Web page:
Google May Expand Dublin Data Center Footprint

Rows of networking equipment inside a Google data center in Council Bluffs, Iowa. Monday's Gmail outage was attributed to a software update that caused performance problems for network load balancers. (Photo for Google by Connie Zhou)

Rows of networking equipment inside a Google data center. The company has filed plans to expand its data center campus outside Dublin, Ireland. (Photo for Google by Connie Zhou)

Google is planning to expand its data center footprint in Dublin, Ireland with a new $200 million facility, according to reports in the Irish press. The project continues the building boom in the western outskirts of Dublin, reinforcing the city’s status as a key infrastructure hub for the world’s cloud computing infrastructure.

The giant search company may invest up to €150m ($205 million U.S.) in a massive new data center, according to The Independent, which said Google has filed planning documents with local officials. The project will create up to 300 construction jobs over a year or more and up to 60 new full-time jobs once it is operational.

“The data centre that we built in Dublin in 2012 has worked well for us and created around 30 full-time jobs,” a Google spokesperson told the paper. “We’re now considering whether to expand our operations, and so we’re submitting a planning application. This will ensure that we’ve taken into account local opinion and rules, if we do decide to build in the future.”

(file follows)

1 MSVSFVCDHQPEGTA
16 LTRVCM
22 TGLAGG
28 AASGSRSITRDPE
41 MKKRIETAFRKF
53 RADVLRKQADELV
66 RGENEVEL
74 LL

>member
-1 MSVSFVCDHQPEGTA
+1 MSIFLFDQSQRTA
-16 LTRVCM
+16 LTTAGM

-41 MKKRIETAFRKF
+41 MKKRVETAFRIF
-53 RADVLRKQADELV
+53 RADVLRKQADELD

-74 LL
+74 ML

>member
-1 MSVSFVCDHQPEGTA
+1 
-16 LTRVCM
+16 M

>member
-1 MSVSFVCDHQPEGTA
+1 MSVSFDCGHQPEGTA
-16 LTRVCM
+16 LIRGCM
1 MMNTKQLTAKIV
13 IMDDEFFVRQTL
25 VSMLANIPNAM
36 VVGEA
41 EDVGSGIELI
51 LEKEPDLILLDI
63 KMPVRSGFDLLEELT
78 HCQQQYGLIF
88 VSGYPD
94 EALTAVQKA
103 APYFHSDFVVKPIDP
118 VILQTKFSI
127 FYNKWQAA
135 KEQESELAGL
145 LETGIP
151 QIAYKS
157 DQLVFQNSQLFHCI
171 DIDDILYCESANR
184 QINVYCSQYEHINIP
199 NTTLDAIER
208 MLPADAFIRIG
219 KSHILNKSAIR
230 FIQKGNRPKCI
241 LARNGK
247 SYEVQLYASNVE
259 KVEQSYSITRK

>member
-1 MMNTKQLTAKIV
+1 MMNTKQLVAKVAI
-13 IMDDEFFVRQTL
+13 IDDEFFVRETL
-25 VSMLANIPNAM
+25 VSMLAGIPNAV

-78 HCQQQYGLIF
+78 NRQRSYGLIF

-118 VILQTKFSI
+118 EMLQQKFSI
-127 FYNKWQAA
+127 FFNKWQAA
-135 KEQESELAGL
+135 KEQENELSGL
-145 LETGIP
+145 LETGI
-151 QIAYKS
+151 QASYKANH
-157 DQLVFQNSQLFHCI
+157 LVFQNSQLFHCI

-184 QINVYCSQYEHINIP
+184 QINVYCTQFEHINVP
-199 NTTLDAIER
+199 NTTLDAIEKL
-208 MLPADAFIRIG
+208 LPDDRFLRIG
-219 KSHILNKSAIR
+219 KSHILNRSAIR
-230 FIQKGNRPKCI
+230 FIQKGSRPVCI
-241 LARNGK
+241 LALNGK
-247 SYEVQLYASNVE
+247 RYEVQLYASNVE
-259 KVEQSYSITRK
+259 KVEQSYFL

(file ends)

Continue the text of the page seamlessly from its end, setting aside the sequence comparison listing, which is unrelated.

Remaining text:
In December, Microsoft announced plans for a $230 million expansion of its existing cloud hub in Dublin, where it has now invested more than $806 million (€594 million). Microsoft is several miles down the road from Google’s Dublin campus in Profile Park, where it completed a $100 million expansion in 2012.

Dublin is unique amongst major European data center hubs in that its appeal is based on climate, rather than connectivity. While the thriving data center communities in London, Amsterdam and Frankfurt are built atop network intersections in key business cities, Dublin has become one of the world’s favored locations for free cooling – the use of fresh air to cool servers. It is a prime example of how free cooling is giving rise to clusters of energy-efficient facilities in cool climates.

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About the Author

Rich Miller is the founder and editor at large of Data Center Knowledge, and has been reporting on the data center sector since 2000. He has tracked the growing impact of high-density computing on the power and cooling of data centers, and the resulting push for improved energy efficiency in these facilities.

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